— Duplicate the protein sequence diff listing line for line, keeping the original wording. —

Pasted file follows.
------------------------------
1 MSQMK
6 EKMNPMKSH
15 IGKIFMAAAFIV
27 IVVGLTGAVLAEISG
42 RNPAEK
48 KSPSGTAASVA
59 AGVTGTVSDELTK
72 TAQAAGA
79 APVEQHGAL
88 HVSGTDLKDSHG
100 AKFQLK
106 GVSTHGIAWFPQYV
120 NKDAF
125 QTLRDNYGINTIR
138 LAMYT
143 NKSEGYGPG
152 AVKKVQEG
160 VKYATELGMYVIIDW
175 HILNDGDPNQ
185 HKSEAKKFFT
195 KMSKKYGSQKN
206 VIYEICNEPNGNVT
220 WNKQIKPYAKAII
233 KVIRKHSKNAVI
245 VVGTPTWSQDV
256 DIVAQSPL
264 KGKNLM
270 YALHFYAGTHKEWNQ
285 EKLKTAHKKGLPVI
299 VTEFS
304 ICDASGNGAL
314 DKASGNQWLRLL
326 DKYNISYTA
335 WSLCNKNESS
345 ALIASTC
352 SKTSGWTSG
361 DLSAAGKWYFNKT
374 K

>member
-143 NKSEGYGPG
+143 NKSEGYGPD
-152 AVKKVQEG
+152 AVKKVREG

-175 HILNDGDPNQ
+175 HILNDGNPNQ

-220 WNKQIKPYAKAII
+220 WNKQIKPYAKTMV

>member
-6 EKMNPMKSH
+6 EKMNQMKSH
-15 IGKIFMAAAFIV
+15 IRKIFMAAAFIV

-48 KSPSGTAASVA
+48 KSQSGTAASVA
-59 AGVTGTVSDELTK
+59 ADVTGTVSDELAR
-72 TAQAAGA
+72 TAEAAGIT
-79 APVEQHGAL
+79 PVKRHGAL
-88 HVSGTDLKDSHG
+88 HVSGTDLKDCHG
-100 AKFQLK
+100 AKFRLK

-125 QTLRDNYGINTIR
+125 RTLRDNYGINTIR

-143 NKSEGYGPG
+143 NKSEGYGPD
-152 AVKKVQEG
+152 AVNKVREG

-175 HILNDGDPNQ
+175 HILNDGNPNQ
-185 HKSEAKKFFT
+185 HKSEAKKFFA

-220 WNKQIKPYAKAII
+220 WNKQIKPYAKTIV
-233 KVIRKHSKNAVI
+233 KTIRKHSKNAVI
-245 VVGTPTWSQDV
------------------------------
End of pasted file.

1 MSQMK
6 EKMNPMKSH
15 IGKIFMAAAFIV
27 IVVGLTGAVLAEISG
42 RNPAEK
48 KSPSGTAASVA
59 AGVTGTVSDELTK
72 TAQAAGA
79 APVEQHGAL
88 HVSGTDLKDSHG
100 AKFQLK
106 GVSTHGIAWFPQYV
120 NKDAF
125 QTLRDNYGINTIR
138 LAMYT
143 NKSEGYGPG
152 AVKKVQEG
160 VKYATELGMYVIIDW
175 HILNDGDPNQ
185 HKSEAKKFFT
195 KMSKKYGSQKN
206 VIYEICNEPNGNVT
220 WNKQIKPYAKAII
233 KVIRKHSKNAVI
245 VVGTPTWSQDV
256 DIVAQSPL
264 KGKNLM
270 YALHFYAGTHKEWNQ
285 EKLKTAHKKGLPVI
299 VTEFS
304 ICDASGNGAL
314 DKASGNQWLRLL
326 DKYNISYTA
335 WSLCNKNESS
345 ALIASTC
352 SKTSGWTSG
361 DLSAAGKWYFNKT
374 K

>member
-143 NKSEGYGPG
+143 NKSEGYGPD
-152 AVKKVQEG
+152 AVKKVREG

-175 HILNDGDPNQ
+175 HILNDGNPNQ

-220 WNKQIKPYAKAII
+220 WNKQIKPYAKTMV

>member
-6 EKMNPMKSH
+6 EKMNQMKSH
-15 IGKIFMAAAFIV
+15 IRKIFMAAAFIV

-48 KSPSGTAASVA
+48 KSQSGTAASVA
-59 AGVTGTVSDELTK
+59 ADVTGTVSDELAR
-72 TAQAAGA
+72 TAEAAGIT
-79 APVEQHGAL
+79 PVKRHGAL
-88 HVSGTDLKDSHG
+88 HVSGTDLKDCHG
-100 AKFQLK
+100 AKFRLK

-125 QTLRDNYGINTIR
+125 RTLRDNYGINTIR

-143 NKSEGYGPG
+143 NKSEGYGPD
-152 AVKKVQEG
+152 AVNKVREG

-175 HILNDGDPNQ
+175 HILNDGNPNQ
-185 HKSEAKKFFT
+185 HKSEAKKFFA

-220 WNKQIKPYAKAII
+220 WNKQIKPYAKTIV
-233 KVIRKHSKNAVI
+233 KTIRKHSKNAVI
-245 VVGTPTWSQDV